Is my period nor­mal? Many mens­trua­ting people ask them­sel­ves this ques­tion. And we have the ans­wers for you!  But giving a simple black-and-white ans­wer is not that easy. Because the length, hea­vi­ness or regu­la­rity of mens­trua­tion varies from per­son to per­son. So every period is dif­fe­rent and is expe­ri­en­ced indi­vi­du­ally. Nevertheless, there are some aspects that typi­cally cha­rac­te­rize a healthy period and we will have a look at dif­fe­rent mens­trual irre­gu­la­ri­ties tog­e­ther. Here you will find the ans­wers to five ques­ti­ons that you have pro­bably asked yourself several times before.

1. How often should I get my period?

The irre­gu­la­rity of the mens­trual rhythm is dif­fe­ren­tia­ted bet­ween mens­trua­tion that occurs too often and mens­trua­tion that hap­pens too infre­quent. Mens­trual cycles that last less than 24 or more than 35 days are cal­led irre­gu­lar cycles. If mens­trua­tion fails to occur for three mon­ths or more, this is cal­led secon­dary amenor­rhoea. Peri­ods that are too sel­dom are cal­led oli­go­menor­rhoea. The mens­trual cycle is too long if it is lon­ger than 35 days (maxi­mum 90). Oli­go­menor­rhoea occurs mainly after men­ar­che or before meno­pause due to chan­ges in the hor­mo­nal balance and is nor­mal during this time. Too fre­quent mens­trua­tion, on the other hand, is cal­led poly­menor­rhoea. This is the case when the total cycle is less than 24 days. Espe­cially if you have not had your mens­trua­tion for too long, it is nor­mal that it is rather irre­gu­lar. But dise­a­ses can also be the rea­son for irre­gu­lar blee­ding. To be on the safe side, you should dis­cuss your fluc­tua­tions in your cycle with your gynaecologist.

2. How long will my period last?

The mon­thly blee­ding usually lasts bet­ween three and seven days. The hea­vi­ness of the mens­trual flow chan­ges during your mens­trua­tion from rather hea­vier at the begin­ning to ligh­ter blee­ding at the end. Some­ti­mes the period before or after is also accom­pa­nied by slight spot­ting, but this is no lon­ger coun­ted as part of the actual mens­trua­tion. The dura­tion of blee­ding is influ­en­ced by various fac­tors, such as hor­mo­nes, stress or age.

3. Can I bleed in between periods?

Weak blee­ding that occurs bet­ween two peri­ods is cal­led spot­ting or inter­mit­tent blee­ding. They are a form of cycle dis­or­der. Regard­less of the actual mens­trua­tion, spot­ting can start at any time and is nor­mal. It is often an unex­pec­ted brow­nish discharge that can last one to three days. The cause is usually a hor­mo­nal change. If the blee­ding occurs at the time of ovu­la­tion, it is also refer­red to as ovu­la­tory blee­ding. Light blee­ding shortly before or right after the actual mens­trua­tion is cal­led spotting.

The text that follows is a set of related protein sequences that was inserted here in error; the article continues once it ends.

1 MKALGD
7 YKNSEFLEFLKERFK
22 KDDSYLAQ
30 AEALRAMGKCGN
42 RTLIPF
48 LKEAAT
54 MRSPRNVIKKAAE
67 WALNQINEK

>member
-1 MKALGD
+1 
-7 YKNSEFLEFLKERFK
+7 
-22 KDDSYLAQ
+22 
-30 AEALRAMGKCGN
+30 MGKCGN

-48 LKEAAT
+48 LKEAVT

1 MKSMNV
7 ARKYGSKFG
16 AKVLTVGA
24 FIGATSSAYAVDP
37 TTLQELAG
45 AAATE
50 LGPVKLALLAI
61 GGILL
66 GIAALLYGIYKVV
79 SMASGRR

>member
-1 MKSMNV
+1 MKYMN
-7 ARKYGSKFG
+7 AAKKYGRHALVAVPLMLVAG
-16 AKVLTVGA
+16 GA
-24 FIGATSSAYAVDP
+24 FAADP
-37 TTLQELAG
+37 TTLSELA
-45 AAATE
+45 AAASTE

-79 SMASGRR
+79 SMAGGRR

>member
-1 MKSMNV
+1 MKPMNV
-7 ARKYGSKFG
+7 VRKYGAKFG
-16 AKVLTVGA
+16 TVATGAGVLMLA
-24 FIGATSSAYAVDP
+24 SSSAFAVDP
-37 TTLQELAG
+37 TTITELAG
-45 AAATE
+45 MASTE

4. How much blood is actually too much or too little?

The irre­gu­la­rity of the blee­ding rhythm is dif­fe­ren­tia­ted bet­ween a too strong and too light mens­trua­tion. Exces­sive mens­trua­tion is cal­led hyper­menor­rhoea. It is cha­rac­te­ri­sed by incre­a­sed blood loss during mens­trua­tion. This is the case when the blood loss per mens­trua­tion is more than 80ml. Mens­trua­tion that is too light, on the other hand, is cal­led hypo­menor­rhoea. It is cha­rac­te­ri­sed by a weak and short mens­trual blee­ding. This is the case when the blood loss per mens­trua­tion is less than 25ml. Do you change your tam­pon or sani­tary towel less fre­quently than every two hours? Then ever­ything is pro­bably nor­mal. If you use a mens­trual cup, you can check the amount of mens­trual blood quite easily. This is because mens­trual cups usually have a capa­city of up to 30ml and small ml-lines on the side.

5. What kind of menstrual pain is normal?

Mild dis­com­fort or pain that occurs before, during or after mens­trua­tion is nor­mal for many mens­trua­ting people. These include cramps, nau­sea, hea­da­ches, a fee­ling of ten­sion in the bre­asts or gene­ral dis­com­fort. If the sym­ptoms are more severe and you are the­re­fore limi­ted in your ever­y­day life, they can be a form of cycle dis­or­der. Pain­ful or dif­fi­cult peri­ods are cal­led dys­me­nor­rhoea. Com­p­laints and mood swings a few days before mens­trua­tion begins are known as pre­mens­trual syn­drome (PMS). Pain that can occur at the time of ovu­la­tion and is usually loca­li­sed on one side of the lower abdo­men is cal­led middle pain. Endo­me­trio­sis is a chro­nic, very pain­ful and dif­fi­cult to treat dise­ase of people with a ute­rus. Out­side the ute­rine, uncon­trol­led growths of the ute­rine lining form. The cau­ses for the deve­lo­p­ment of the dise­ase are still unknown and often it takes years until a dia­gno­sis is made. This is to be chan­ged through a peti­tion in Ger­many.

So, is your period normal?

If you track your mens­trual cycle and write down dif­fe­rent dates, you will have a bet­ter over­view and notice chan­ges in your cycle or period immedia­tely. Are you asking yourself when you should dis­cuss your mens­trual pro­blems with your gynae­co­lo­gist? Ide­ally during your regu­lar check-ups. And if your period is par­ti­cu­larly heavy, long or irre­gu­lar and you feel inse­cure, don’t make a quick google search. Bet­ter make an addi­tio­nal gynae­co­lo­gist appoint­ment and get a pro­per check-up and some qua­lity advice.

Britta Wiebe, period education, Vulvani
Britta 
Co-Foun­der Vulvani | britta@vulvani.com | Web­site | + posts

Britta Wiebe is the co-foun­der of Vul­vani. She loves rese­ar­ching, wri­ting and designing new arti­cles or inno­va­tive edu­ca­tio­nal con­cepts about mens­trua­tion all day long. When she is not tra­vel­ling the world, she enjoys spen­ding time with her loved ones in the beau­ti­ful city of Ham­burg in Germany.